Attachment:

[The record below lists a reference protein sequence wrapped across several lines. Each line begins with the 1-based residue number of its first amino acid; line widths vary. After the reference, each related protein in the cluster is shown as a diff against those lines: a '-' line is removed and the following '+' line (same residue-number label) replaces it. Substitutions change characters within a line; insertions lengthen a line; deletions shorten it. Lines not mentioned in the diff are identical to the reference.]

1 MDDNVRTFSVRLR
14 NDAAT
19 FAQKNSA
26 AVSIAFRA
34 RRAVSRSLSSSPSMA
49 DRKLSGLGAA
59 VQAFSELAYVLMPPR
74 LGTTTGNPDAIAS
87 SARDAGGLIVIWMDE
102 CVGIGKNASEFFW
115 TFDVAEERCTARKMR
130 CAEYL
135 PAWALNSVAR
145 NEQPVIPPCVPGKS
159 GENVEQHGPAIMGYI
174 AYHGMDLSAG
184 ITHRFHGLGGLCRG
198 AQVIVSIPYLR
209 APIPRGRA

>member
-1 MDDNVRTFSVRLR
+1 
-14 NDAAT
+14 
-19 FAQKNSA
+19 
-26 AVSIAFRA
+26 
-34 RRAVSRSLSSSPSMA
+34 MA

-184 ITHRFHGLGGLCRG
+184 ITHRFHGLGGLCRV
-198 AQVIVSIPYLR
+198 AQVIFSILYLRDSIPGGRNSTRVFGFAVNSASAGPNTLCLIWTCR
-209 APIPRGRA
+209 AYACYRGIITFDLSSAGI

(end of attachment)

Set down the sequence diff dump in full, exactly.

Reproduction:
[The record below lists a reference protein sequence wrapped across several lines. Each line begins with the 1-based residue number of its first amino acid; line widths vary. After the reference, each related protein in the cluster is shown as a diff against those lines: a '-' line is removed and the following '+' line (same residue-number label) replaces it. Substitutions change characters within a line; insertions lengthen a line; deletions shorten it. Lines not mentioned in the diff are identical to the reference.]

1 MDDNVRTFSVRLR
14 NDAAT
19 FAQKNSA
26 AVSIAFRA
34 RRAVSRSLSSSPSMA
49 DRKLSGLGAA
59 VQAFSELAYVLMPPR
74 LGTTTGNPDAIAS
87 SARDAGGLIVIWMDE
102 CVGIGKNASEFFW
115 TFDVAEERCTARKMR
130 CAEYL
135 PAWALNSVAR
145 NEQPVIPPCVPGKS
159 GENVEQHGPAIMGYI
174 AYHGMDLSAG
184 ITHRFHGLGGLCRG
198 AQVIVSIPYLR
209 APIPRGRA

>member
-1 MDDNVRTFSVRLR
+1 
-14 NDAAT
+14 
-19 FAQKNSA
+19 
-26 AVSIAFRA
+26 
-34 RRAVSRSLSSSPSMA
+34 MA

-184 ITHRFHGLGGLCRG
+184 ITHRFHGLGGLCRV
-198 AQVIVSIPYLR
+198 AQVIFSILYLRDSIPGGRNSTRVFGFAVNSASAGPNTLCLIWTCR
-209 APIPRGRA
+209 AYACYRGIITFDLSSAGI